TUESDAY, Jan. 14, 2020 (HealthDay News) -- Vital exhaustion is associated with an increased risk for incident atrial fibrillation, according to a study published online Jan. 13 in the European Journal of Preventive Cardiology.

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Physicians Spend >16 Minutes Per Encounter on EHR Use

MONDAY, Jan. 13, 2020 (HealthDay News) -- Physicians spend a considerable amount of time using electronic health records (EHRs) to support care delivery, with wide variation seen in the distribution of time within specialty, according to a study published online Jan. 14 in the Annals of Internal Medicine.

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Antipsychotic Use Safer Than No Use in Schizophrenia

MONDAY, Jan. 13, 2020 (HealthDay News) -- Among patients with schizophrenia, long-term antipsychotic use does not appear to increase severe physical morbidity or somatic hospitalization, and mortality is lower for antipsychotic use compared with no use, according to a study published online Jan. 10 in World Psychiatry.

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Intensive Systolic BP Control May Not Benefit All Older Adults

MONDAY, Jan. 13, 2020 (HealthDay News) -- Intensive systolic blood pressure (SBP) control lowers the risk for major cardiovascular events, cognitive impairment, and death in older adults; however, these benefits may not extend to older adults with lower baseline cognitive function, according to a study published online Dec. 16 in the Journal of the American Geriatrics Society.

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Incidental Lymphopenia Linked to Increased Risk for Mortality

MONDAY, Jan. 13, 2020 (HealthDay News) -- Incidental lymphopenia is associated with an increased risk for all-cause and cause-specific mortality, according to a study published in the Jan. 13 issue of CMAJ, the journal of the Canadian Medical Association.

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Burnout in Med Students Tied to Perceived Stress, Phone Behavior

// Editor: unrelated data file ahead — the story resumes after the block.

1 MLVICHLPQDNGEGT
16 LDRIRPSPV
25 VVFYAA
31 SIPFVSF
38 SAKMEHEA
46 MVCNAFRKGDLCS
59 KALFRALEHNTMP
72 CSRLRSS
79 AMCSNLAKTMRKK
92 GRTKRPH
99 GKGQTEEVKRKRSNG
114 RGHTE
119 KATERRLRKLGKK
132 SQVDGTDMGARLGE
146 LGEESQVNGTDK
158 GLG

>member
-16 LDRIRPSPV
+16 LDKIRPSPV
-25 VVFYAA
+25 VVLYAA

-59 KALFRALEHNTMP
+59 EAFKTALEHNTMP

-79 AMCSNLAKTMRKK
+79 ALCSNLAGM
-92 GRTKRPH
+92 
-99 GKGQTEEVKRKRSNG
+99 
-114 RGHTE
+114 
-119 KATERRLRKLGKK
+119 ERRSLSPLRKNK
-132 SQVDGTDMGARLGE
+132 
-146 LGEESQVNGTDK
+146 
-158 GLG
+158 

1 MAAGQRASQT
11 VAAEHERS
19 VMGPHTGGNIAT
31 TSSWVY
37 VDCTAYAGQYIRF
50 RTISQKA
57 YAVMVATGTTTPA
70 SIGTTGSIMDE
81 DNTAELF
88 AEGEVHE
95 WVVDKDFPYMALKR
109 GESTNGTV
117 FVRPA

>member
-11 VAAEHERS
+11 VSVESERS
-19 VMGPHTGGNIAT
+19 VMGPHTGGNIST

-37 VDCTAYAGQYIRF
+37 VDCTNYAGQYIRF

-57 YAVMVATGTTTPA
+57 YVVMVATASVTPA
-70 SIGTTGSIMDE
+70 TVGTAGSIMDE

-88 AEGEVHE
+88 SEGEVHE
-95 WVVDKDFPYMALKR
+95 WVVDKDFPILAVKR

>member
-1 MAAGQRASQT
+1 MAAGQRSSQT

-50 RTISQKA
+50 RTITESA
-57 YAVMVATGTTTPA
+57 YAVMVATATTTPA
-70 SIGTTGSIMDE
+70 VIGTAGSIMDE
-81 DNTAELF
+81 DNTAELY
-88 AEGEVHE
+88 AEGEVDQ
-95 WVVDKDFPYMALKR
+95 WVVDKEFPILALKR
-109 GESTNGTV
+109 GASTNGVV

MONDAY, Jan. 13, 2020 (HealthDay News) -- Higher levels of perceived stress, poorer sleep quality, and smartphone addiction contribute to burnout in osteopathic medical students, according to a study published in the January issue of the Journal of the American Osteopathic Association.

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California May Start Producing Its Own Medicines

FRIDAY, Jan. 10, 2020 (HealthDay News) -- A proposal for California to contract generic drug companies to make medications would make the state the first in the country to produce its own medications.

AP News Article

Recruitment Satisfactory for Foreign-Educated Health Providers

FRIDAY, Jan. 10, 2020 (HealthDay News) -- Foreign-educated health professionals (FEHPs) in the United States are overall satisfied with their recruitment experience, according to a study published in the January issue of the American Journal of Nursing.

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Major Cardiovascular Diseases May Up Long-Term Risk for ESKD

FRIDAY, Jan. 10, 2020 (HealthDay News) -- Major incident cardiovascular disease events are associated with an increased risk for end-stage kidney disease (ESKD), with the highest risk for heart failure, according to a study published online Jan. 9 in the Journal of the American Society of Nephrology.

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Neighborhood Disadvantage Impacts Hospital Quality Ratings

FRIDAY, Jan. 10, 2020 (HealthDay News) -- Hospitals caring for neighborhoods with high levels of disadvantage may have lower hospital ratings due to social risk factors (SRFs) in the community, according to a study published online Dec. 30 in Medical Care.

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Metabolic Syndrome May Up Risk for VTE Recurrence After DVT

THURSDAY, Jan. 9, 2020 (HealthDay News) -- For patients with deep vein thrombosis (DVT), the presence of any component of metabolic syndrome (MetS) is independently associated with an increased risk for venous thromboembolism (VTE) recurrence, according to a study published online Jan. 9 in Blood Advances.